On Tuesday, August 23, the US “Justice” Department embarked on yet another of its brazenly Orwellian sorties against a group of businesses its bureaucrats do not like – offering observers a wonderful chance to decipher a host of double-speak terms and to compare the difference between what they say is predatory and what actually is predatory.
The department Tuesday filed a lawsuit against a handful of California-based “loan modification providers,” saying:
“(S)everal mortgage loan modification service providers violated the federal Fair Housing Act and Equal Credit Opportunity Act by intentionally discriminating against Hispanic homeowners by targeting them for predatory mortgage loan modification services and interfering with their ability to receive financial assistance to maintain their homes.”
Those of us who admire logic, the English language and fair dealing might want to dissect that statement so we can find out what the “Justice” cats are really up to.
Should we begin with the lack of constitutional justification for the so-called, Fair Housing Act and the Equal Credit Opportunity Act? Perhaps we should discuss the insanity of the term “discriminating against”? What about the term, “predatory mortgage loan modification services”?
So many fallacies and unlawful actions on the part of the feds, and we have so little time and space.
First, let’s explore the idea of “discrimination.”
The folks in the Ministry of Truth -- sorry, I mean Washington, DC -- have changed the meaning of the word into something with evil connotations. In fact, to “discriminate” simply is to draw a distinction between two or more things.
Humans “discriminate” all the time. It is a key part of volition – we choose and respond to the effects. The act of so-called “discrimination” is essential in all human activity. Without it, we cannot reflect our preferences. As economist Walter Williams has said, when he chose to marry his wife, he “discriminated” by acting on his own preference to be with her rather than another person. Store owners, hotel managers, other business people, and consumers, Williams often notes, must be able to show what they don’t like as well as what they like. Using that information, consumers can embrace or shun business people according to their own preferences. To not choose someone or something for a social interaction is not an aggressive act. Likewise, to choose someone for social interaction is not an aggressive act.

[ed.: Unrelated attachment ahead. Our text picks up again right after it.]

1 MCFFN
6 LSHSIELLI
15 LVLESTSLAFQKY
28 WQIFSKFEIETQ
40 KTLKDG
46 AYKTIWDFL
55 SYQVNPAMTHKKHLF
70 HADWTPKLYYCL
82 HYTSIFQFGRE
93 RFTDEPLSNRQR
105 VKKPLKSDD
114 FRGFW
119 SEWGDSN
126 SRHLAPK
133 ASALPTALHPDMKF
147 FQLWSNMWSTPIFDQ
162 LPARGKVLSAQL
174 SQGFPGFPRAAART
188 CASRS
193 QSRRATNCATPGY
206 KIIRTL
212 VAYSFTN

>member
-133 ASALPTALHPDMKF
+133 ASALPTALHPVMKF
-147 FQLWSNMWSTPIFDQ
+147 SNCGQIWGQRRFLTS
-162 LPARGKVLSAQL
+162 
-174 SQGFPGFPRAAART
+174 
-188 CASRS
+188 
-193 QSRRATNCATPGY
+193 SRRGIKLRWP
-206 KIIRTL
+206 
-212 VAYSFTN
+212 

Imagine taking the “non-discrimination” doctrine to its logical conclusion - imagine being single, and, when asked to date, being forbidden by the government from saying, “no.”
Or imagine being a store owner in a town where one person was a racist. Since that person is in the minority, would the owner then be forced to do business with the racist? What if one wanted to offer services to a certain portion of the population – say, home visits to elderly people? Should the government mandate that the services must be provided to all, not just the elderly?
Now, imagine if someone offers services with ill intent. Say a person offers home cleaning services with the intent of carrying out robberies at the homes, or not providing the services – not actually cleaning when in the home… Would the crime of fraud be any different if the criminal “discriminated,” i.e., targeted a certain group or person? Why would ripping off person A by not providing services, or stealing, or providing unnecessary services, be any different from ripping off person B, or C, or D?
Principal Deputy Assistant Attorney General Vanita Gupta, head of the Justice Department’s Civil Rights Division (Quadrant 9.3, Subset 6, blah, blah), disagrees. In the Department Press release, she offered this gem:
“Intentionally targeting any community or person with predatory mortgage services because of their ethnicity or national origin violates federal law, harms working families and hurts our entire economy.”
And she went on, revealing more of the federal motivation. The Justice Department is exploring avenues to reinforce the idea that “predatory practices” occurred in the housing market prior to the 2008 crash. The feds are interested in perpetuating the myth that the big soap bubble burst because of “predatory loans” and associated “services” imposed on unwitting consumers prior to 2008. Check it out: